• 6. INTRODUCTION During the last few months, two events dominated the headlines of every newspaper, magazine cover, and news program. Both events -- the attacks of September 11 and responses and the Enron bankruptcy -- are appropriately described as crisis situations, and at every turn, their respective players are being evaluated on how they have handled the crises. History shows that both events will leave a legacy long after the crisis situation is extinguished. For example, Johnson and Johnson is still praised for how it handled its 1982 crisis involving the tampering and cyanide poisoning of Tylenol capsules. Meanwhile, despite making good technical decisions, Exxon’s public relations decisions during the Exxon Valdez oil spill are still cited as examples of what not to do in a crisis situation. In corporate crisis situations, a company must make the right decisions and must make them under extremely difficult pressures, including constraints on both the time and resources to develop a crisis response. A crisis situation may also require the company to choose between competing corporate interests. Many crisis situations bring the threat of civil or criminal litigation, and the company may naturally want to minimize potential liability, as well as protect confidential information. However, in certain crises, the company may be better served by disclosing confidential information, particularly when the crisis response involves investigations by governmental agencies or the crisis threatens public health and safety. Today, more companies understand the importance of having a crisis management team and are, therefore, better prepared to handle crisis situations. Still, many companies are unprepared either because they have not planned at all for a crisis or because they have not taken the necessary steps to prepare for a crisis. The need for effective crisis management is not limited to large corporations. Crises are non-discriminating and can strike small companies or sole proprietorships just as easily as Fortune 500 corporations. For example, in 1989, after a 5-year-old boy drowned in the swimming pool at a small West Los Angeles, California day camp, the owners called for help in the form of a crisis management company. The company helped manage the crisis by communicating with the boy’s parents, the parents of other campers, the community, and the press. Unfortunately, there is not a “model” that a company can use to prepare for and handle a crisis. Crises come in many forms and different degrees of severity. Moreover, the types of potential crises depend greatly on the nature of a company’s business. For example, environmental hazards or products liability claims are not crisis situations for which all companies must prepare. Still, a review of past corporate crises shows that some generalizations can be made as to practical steps to follow and pitfalls to avoid when preparing for and handling crisis situations. The starting point is understanding exactly what a crisis is. For purposes of this guide, a crisis is considered to be an unexpected and negative development with the potential for highly undesirable consequences, including public health and safety dangers, criminal liability, significant civil liability, and/or loss of significant company value, regardless of how well the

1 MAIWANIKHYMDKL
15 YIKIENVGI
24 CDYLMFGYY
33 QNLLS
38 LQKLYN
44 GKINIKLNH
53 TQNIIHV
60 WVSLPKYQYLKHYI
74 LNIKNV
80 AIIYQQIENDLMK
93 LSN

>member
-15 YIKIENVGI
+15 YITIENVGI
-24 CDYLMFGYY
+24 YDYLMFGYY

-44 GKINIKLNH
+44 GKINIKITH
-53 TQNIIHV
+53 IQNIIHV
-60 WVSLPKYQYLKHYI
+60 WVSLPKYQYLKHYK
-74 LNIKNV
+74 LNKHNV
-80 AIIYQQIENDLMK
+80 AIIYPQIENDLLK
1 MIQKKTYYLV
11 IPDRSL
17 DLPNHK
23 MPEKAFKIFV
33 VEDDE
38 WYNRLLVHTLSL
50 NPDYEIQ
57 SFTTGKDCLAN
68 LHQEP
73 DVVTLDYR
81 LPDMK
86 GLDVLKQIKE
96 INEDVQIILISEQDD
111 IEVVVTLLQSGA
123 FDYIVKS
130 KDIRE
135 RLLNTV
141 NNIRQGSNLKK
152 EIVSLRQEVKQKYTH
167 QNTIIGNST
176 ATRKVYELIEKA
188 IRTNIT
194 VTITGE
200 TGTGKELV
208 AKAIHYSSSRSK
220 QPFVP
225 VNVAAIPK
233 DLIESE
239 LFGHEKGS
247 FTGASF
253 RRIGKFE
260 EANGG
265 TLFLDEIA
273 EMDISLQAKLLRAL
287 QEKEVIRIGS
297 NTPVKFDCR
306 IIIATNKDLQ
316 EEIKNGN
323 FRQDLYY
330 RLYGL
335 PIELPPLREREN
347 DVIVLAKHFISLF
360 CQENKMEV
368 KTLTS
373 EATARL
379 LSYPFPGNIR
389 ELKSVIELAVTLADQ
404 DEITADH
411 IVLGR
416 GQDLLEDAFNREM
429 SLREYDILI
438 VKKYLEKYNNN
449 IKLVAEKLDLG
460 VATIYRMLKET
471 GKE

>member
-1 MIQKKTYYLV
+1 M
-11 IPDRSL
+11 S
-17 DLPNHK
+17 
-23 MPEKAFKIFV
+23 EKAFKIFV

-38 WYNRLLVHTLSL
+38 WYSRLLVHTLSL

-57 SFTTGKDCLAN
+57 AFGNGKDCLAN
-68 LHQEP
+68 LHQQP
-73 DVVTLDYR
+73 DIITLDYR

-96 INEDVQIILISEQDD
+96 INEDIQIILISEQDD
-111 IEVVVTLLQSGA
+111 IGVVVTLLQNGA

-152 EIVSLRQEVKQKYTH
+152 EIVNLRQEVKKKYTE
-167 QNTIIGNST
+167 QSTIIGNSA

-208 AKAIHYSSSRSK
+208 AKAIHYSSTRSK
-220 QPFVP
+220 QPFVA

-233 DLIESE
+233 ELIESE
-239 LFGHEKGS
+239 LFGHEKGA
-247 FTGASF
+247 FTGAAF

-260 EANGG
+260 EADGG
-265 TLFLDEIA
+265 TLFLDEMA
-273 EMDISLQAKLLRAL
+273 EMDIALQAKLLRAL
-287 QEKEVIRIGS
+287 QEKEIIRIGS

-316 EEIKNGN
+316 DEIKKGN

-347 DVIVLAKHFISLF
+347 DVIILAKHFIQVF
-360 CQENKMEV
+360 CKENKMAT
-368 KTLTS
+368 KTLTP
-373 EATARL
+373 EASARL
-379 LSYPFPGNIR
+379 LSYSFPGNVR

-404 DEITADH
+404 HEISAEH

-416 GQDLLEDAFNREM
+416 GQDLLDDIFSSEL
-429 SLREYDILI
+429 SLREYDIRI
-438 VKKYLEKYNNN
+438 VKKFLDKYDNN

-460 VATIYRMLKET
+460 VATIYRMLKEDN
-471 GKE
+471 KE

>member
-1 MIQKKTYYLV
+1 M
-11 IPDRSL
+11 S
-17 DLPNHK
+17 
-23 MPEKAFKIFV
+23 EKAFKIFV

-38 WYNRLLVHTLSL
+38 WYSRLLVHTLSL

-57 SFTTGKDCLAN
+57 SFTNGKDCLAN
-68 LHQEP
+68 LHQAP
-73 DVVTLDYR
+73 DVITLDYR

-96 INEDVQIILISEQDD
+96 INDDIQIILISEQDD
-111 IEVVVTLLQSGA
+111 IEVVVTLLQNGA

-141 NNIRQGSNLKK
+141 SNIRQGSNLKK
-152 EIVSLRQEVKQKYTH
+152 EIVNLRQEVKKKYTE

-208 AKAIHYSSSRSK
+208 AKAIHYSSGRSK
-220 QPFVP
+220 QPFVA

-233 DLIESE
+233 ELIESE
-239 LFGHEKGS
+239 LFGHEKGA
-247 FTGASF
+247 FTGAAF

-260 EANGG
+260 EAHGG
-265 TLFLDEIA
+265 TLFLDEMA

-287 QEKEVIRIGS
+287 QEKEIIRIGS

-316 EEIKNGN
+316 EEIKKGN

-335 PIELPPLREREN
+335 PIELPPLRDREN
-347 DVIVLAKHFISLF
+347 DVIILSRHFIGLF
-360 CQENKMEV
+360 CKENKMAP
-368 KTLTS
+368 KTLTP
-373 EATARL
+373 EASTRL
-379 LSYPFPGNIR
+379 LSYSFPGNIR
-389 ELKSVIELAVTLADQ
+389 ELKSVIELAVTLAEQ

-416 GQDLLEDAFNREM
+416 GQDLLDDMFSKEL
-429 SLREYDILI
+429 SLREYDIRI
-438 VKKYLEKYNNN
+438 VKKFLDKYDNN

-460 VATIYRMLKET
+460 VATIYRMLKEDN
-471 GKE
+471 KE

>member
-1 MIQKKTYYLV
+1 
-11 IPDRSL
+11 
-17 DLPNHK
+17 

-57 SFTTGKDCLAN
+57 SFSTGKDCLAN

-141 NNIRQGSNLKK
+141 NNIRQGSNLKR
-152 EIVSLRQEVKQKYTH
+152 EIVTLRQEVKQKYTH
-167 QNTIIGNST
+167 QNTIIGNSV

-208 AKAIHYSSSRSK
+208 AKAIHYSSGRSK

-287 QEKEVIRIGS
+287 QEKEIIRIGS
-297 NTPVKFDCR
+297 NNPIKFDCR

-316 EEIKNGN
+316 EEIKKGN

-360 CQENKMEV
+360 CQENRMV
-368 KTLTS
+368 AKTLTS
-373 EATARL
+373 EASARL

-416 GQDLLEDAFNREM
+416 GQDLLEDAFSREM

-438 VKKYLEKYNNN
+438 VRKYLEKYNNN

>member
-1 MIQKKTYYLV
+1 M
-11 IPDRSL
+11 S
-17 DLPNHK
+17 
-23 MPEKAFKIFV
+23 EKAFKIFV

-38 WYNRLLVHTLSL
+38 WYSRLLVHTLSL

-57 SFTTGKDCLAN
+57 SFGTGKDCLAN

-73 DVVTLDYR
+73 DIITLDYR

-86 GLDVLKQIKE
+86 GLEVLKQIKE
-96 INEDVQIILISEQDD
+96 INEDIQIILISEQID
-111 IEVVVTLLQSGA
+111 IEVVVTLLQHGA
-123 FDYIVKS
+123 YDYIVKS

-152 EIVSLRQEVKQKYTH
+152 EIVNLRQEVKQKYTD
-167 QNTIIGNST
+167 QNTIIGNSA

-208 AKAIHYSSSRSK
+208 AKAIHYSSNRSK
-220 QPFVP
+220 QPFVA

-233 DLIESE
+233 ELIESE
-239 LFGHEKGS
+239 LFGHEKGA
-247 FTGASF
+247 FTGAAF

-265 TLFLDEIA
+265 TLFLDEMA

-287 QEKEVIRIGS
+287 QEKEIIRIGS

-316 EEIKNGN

• 7. crisis is managed. In most instances, a crisis is also characterized by an element of suddenness that requires prompt attention at the highest levels of the organization. As a general proposition, effective crisis management has two principal goals. An initial goal is to identify and reduce or eliminate risks that could potentially trigger a crisis. A secondary goal is to be prepared to handle a crisis efficiently and properly, thereby reducing the scope of potential damage to the corporation caused by some or all of the following: ! Public Health & Safety: In crisis situations that create public health and safety dangers, the company’s first priority must always be to take any measures necessary to alleviate that risk. The consequences of failing to do so are disastrous. ! Loss of Consumer Confidence: The Tylenol cyanide poisoning could have resulted in a loss of consumer confidence. However, Johnson and Johnson effectively managed the crisis, and today, Tylenol is still a leading product in pain medication. ! Loss of Distributor or Retailer Confidence: Distributors and retailers do not want to be identified with defective products, even if the distributor or retailer played no part in manufacturing the product or where the safety allegations are false. ! Loss of Investor Confidence: Depending on the severity of the crisis, the company may see a loss of investor confidence. In most cases, the company should rebound. In severe cases, however, investor confidence may dip low enough to render the company insolvent or make the company the target of a hostile takeover. ! Loss of Regulatory Agency Confidence: Companies in highly regulated industries often depend on good will with government regulatory agencies and work hard to promote it. A crisis event could affect the goodwill the company has worked to establish. ! Civil and Criminal Litigation: Most crises trigger some form of litigation, such as products liability suits, wrongful death actions, negligence lawsuits, shareholder derivative suits or criminal litigation. Some crisis situations present multiple threats, and strategies for addressing these threats may be at odds with each other. For example, nearly all crisis situations pose a threat of civil or criminal litigation. As a result, a company’s initial response to a crisis situation might focus on avoiding liability and protecting privileged and confidential information. However, some crises present other, and often more long-term, severe threats than litigation. Specifically, in responding to a crisis, often nothing is more important than maintaining public, government and/or investor credibility. The ability to maintain credibility with the these groups may depend on the disclosure of confidential information. While disclosing confidential information could -2-